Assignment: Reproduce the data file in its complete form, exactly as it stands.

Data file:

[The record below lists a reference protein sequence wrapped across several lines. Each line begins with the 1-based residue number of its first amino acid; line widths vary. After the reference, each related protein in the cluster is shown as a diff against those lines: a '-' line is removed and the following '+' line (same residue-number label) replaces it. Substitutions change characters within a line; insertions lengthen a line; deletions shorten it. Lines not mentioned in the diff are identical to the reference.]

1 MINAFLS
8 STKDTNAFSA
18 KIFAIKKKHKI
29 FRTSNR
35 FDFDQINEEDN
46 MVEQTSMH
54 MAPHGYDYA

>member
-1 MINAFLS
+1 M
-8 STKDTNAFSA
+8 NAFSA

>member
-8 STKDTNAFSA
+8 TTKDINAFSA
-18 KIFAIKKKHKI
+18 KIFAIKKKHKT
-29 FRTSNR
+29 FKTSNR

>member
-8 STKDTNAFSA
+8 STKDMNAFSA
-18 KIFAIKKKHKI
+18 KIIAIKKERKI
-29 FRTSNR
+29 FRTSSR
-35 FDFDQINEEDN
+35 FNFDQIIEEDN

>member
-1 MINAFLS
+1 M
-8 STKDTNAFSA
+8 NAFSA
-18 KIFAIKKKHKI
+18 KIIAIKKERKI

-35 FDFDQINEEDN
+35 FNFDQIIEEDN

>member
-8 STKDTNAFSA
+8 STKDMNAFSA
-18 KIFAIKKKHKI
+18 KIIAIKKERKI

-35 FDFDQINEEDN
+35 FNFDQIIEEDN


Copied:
[The record below lists a reference protein sequence wrapped across several lines. Each line begins with the 1-based residue number of its first amino acid; line widths vary. After the reference, each related protein in the cluster is shown as a diff against those lines: a '-' line is removed and the following '+' line (same residue-number label) replaces it. Substitutions change characters within a line; insertions lengthen a line; deletions shorten it. Lines not mentioned in the diff are identical to the reference.]

1 MINAFLS
8 STKDTNAFSA
18 KIFAIKKKHKI
29 FRTSNR
35 FDFDQINEEDN
46 MVEQTSMH
54 MAPHGYDYA

>member
-1 MINAFLS
+1 M
-8 STKDTNAFSA
+8 NAFSA

>member
-8 STKDTNAFSA
+8 TTKDINAFSA
-18 KIFAIKKKHKI
+18 KIFAIKKKHKT
-29 FRTSNR
+29 FKTSNR

>member
-8 STKDTNAFSA
+8 STKDMNAFSA
-18 KIFAIKKKHKI
+18 KIIAIKKERKI
-29 FRTSNR
+29 FRTSSR
-35 FDFDQINEEDN
+35 FNFDQIIEEDN

>member
-1 MINAFLS
+1 M
-8 STKDTNAFSA
+8 NAFSA
-18 KIFAIKKKHKI
+18 KIIAIKKERKI

-35 FDFDQINEEDN
+35 FNFDQIIEEDN

>member
-8 STKDTNAFSA
+8 STKDMNAFSA
-18 KIFAIKKKHKI
+18 KIIAIKKERKI

-35 FDFDQINEEDN
+35 FNFDQIIEEDN